President Bush has resurrected a proposal to hit TV stations with $500 million in annual spectrum fees as part of his fiscal 2005 budget. Under the plan, commercial stations would have to pay the fees every year, starting in 2007, until they return their analog TV channels to the federal government. The president has included similar proposals in previous budgets. But after encountering opposition from broadcasters, Congress refused to enact them. The fees are supposed to serve as an incentive for broadcasters to switch to their digital channels. In a statement, the National Association of Broadcasters said the levies would ultimately slow the transition. “Congress has wisely rejected spectrum taxes on broadcasters for a number of years because lawmakers recognize the timetable for the transition to digital television will be determined by consumer acceptance and not by arbitrary government dictates,” the NAB said.
On the Move
Several top TV players made significant status changes last week. HBO elevated Carolyn Strauss to the title of president, HBO Entertainment, and Sheila Nevins to president, HBO Documentary and Family. Ms. Strauss and Ms. Nevins had been executive VPs. … ABC’s head of drama development, Thom Sherman, said he is leaving the network to become president of J.J. Abrams’ production company Bad Robot Television. His move came at the same time that Mr. Abrams, creator and executive producer of ABC’s “Alias,” signed a new multiyear deal with Touchstone Television. Mr. Sherman is exiting early from his contract. The network has yet to name a replacement. … Maria Shriver has been relieved of her duties with NBC News. Ms. Shriver has arranged to do documentaries and special projects for NBC-owned properties and other cable and public broadcasting outlets while her husband, Arnold Schwarzenegger, is governor of California. … Sony Pictures Television retained Jeff Grant, former president of worldwide programming at media agency MediaVest, as a consultant. Sony hired Mr. Grant to identify and explore opportunities in client-supplied programming.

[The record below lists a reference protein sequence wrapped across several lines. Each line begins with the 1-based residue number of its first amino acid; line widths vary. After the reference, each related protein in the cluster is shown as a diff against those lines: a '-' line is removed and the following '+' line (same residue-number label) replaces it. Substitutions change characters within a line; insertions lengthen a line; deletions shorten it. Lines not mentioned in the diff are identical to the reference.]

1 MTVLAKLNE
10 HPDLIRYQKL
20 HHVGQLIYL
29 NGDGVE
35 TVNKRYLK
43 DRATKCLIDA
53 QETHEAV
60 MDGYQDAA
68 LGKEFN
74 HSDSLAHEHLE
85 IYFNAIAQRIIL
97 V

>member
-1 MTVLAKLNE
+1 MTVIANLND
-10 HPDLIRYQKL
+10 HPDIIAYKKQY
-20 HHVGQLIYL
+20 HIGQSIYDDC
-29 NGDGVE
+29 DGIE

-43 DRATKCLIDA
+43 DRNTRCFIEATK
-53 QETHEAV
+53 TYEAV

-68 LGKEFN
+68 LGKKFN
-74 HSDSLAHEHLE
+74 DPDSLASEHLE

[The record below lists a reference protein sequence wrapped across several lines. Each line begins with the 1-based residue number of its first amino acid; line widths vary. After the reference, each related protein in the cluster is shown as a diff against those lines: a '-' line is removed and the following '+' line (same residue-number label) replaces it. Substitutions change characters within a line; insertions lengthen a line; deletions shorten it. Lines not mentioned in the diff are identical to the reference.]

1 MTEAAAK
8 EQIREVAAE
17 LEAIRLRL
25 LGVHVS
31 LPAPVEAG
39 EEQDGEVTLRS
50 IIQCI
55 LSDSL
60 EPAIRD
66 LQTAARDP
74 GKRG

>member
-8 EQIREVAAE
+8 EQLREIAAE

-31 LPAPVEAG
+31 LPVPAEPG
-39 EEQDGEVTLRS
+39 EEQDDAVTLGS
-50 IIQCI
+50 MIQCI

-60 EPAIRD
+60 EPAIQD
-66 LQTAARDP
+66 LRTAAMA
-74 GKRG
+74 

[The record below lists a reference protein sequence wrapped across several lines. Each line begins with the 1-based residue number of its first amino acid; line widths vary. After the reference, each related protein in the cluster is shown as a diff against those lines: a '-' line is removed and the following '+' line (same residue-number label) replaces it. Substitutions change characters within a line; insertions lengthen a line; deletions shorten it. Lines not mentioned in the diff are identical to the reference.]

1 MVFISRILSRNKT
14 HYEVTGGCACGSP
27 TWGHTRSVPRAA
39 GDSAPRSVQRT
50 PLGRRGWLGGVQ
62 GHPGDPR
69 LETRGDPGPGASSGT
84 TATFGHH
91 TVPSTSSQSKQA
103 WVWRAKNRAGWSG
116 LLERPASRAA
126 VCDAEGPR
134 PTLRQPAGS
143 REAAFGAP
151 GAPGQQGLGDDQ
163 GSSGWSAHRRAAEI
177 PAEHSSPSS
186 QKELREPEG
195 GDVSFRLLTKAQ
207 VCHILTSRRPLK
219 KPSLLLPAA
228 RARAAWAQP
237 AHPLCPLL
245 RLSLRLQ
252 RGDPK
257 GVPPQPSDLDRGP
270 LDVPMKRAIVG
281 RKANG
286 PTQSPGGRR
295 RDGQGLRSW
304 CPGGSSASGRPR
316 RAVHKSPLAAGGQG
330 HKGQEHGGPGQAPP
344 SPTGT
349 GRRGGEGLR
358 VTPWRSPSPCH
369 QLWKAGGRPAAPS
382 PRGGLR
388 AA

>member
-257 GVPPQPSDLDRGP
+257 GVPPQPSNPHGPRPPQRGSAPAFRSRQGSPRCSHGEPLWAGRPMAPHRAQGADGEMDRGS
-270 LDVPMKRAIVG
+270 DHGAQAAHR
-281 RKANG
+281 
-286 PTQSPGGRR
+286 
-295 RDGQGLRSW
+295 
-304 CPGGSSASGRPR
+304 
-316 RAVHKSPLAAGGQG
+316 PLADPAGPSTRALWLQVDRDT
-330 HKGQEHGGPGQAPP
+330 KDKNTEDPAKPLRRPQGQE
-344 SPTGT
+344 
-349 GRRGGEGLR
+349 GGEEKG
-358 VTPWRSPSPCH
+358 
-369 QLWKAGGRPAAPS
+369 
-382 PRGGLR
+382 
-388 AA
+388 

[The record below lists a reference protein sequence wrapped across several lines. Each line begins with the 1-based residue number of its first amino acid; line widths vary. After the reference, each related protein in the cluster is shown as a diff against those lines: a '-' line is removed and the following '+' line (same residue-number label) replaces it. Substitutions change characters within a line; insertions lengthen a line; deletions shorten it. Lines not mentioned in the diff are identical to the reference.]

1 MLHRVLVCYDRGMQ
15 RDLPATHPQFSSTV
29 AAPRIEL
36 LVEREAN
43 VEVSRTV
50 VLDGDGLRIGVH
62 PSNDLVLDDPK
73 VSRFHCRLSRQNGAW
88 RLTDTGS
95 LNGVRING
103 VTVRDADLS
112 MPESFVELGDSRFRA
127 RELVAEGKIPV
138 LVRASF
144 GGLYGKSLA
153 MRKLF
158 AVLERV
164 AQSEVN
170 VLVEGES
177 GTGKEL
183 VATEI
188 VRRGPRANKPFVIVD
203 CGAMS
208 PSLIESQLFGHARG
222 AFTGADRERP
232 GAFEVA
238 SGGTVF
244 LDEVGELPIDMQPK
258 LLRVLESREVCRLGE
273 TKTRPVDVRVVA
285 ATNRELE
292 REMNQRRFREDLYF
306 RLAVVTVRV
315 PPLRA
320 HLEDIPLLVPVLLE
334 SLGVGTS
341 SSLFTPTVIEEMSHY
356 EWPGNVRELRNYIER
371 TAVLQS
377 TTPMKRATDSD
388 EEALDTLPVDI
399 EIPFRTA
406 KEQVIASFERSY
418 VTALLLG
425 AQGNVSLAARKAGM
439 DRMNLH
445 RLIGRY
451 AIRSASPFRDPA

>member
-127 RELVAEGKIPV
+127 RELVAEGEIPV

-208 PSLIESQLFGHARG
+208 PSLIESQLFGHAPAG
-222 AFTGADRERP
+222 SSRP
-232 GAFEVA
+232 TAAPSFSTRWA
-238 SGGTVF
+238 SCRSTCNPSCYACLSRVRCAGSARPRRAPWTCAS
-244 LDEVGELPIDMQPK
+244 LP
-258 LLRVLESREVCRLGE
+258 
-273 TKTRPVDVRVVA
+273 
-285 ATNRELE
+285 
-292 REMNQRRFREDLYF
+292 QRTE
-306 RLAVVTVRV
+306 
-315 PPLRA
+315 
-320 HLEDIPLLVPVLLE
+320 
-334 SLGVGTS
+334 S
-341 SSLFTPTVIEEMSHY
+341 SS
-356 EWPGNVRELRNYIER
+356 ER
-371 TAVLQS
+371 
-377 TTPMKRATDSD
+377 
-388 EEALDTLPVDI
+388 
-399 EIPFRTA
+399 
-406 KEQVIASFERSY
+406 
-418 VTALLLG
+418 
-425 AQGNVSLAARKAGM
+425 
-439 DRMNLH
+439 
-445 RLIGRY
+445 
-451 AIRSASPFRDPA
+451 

ESPN Cancels `Playmakers’
In the week after the NFL was embarrassed by the Super Bowl halftime show, ESPN said pressure from the league factored into a decision to kill ESPN’s critically acclaimed first scripted series, “Playmakers.” “Many considerations went into this decision, not the least of which was the reaction from a longtime and valued partner,” Mark Shapiro, ESPN executive VP, programming and production, said in a statement. The series depicted a fictional pro football team whose members took drugs and chased women and whose owners took ethically and legally dubious actions.
More Reality Programming in the Pipe
Several reality series orders were placed last week. NBC picked up a second season of “The Apprentice,” targeted for a fall premiere date. Donald Trump will return as the boss and will executive produce the show with Mark Burnett. … Lifetime Television ordered an updated “Queen for a Day,” produced by the Gurin Co., as a special in June. The new show will recognize women who do good deeds. … TBS made a deal with Bruce Nash on a reality show companion to “Sex and the City.” TBS’s not-yet-titled relationship series from Mr. Nash is expected to debut June 22, along with an episode of “Sex and the City.” The off-network run of HBO’s “Sex” is expected to debut on TBS June 15. … Rocket Science Laboratories, producers of Fox’s “Joe Millionaire” and “My Big Fat Obnoxious Fiance,” is seeking its contestants through the Web site www.familytimecasting.com. The hour-long series will chronicle families undergoing total makeovers that include changes to their homes, wardrobes and life issues. The show will air on Fox, with which Rocket Science has a first-look development deal, though Fox officials would not confirm the series order.